I think that a good example of dramatic irony in Macbeth is when King Duncan comes to the castle of the Macbeths for a visit to celebrate Macbeth's elevation to Thane of Cawdor and the audience knows that the king is going to be murdered, but the king has no idea.
The king does not know that he has walked into a trap. The Macbeths have a lovely party, Lady Macbeth especially, pays respect to the king, honors the king and celebrates with him. She tells her husband that they must not reveal from their facial expressions or their demeanor any of their plans for later that night. She tells him:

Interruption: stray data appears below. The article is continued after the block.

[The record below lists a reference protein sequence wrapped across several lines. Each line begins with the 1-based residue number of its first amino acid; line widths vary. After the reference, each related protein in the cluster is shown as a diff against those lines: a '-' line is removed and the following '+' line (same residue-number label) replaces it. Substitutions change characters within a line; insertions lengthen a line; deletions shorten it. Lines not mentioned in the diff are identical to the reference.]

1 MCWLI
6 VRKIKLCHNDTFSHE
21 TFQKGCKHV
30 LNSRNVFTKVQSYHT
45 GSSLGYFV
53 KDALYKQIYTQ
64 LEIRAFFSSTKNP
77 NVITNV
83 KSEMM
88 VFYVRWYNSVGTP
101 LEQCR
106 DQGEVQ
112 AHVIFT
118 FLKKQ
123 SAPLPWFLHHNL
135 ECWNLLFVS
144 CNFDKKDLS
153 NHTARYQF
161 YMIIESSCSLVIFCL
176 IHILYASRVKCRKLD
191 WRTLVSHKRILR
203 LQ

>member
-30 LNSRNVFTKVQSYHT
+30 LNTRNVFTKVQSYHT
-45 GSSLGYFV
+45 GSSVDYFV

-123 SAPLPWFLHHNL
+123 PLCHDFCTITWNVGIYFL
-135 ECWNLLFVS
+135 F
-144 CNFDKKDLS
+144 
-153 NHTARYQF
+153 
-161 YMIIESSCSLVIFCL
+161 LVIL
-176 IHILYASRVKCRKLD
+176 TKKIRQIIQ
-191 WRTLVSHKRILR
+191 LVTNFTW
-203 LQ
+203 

Lady Macbeth: Your face, my thane, is as a book where men
May read strange matters. To beguile the time,
...look like the innocent flower,
But be the serpent under't. (Act I Scene V)
Macbeth is a villain in my view, he grabs the opportunity to be king with both hands. He kills the king, even though he is having second thoughts. His failure to resist temptation, as illustrated by the witches prophecy, result in the total corruption of Macbeth's personality, the forfeiture of his soul and his total destruction.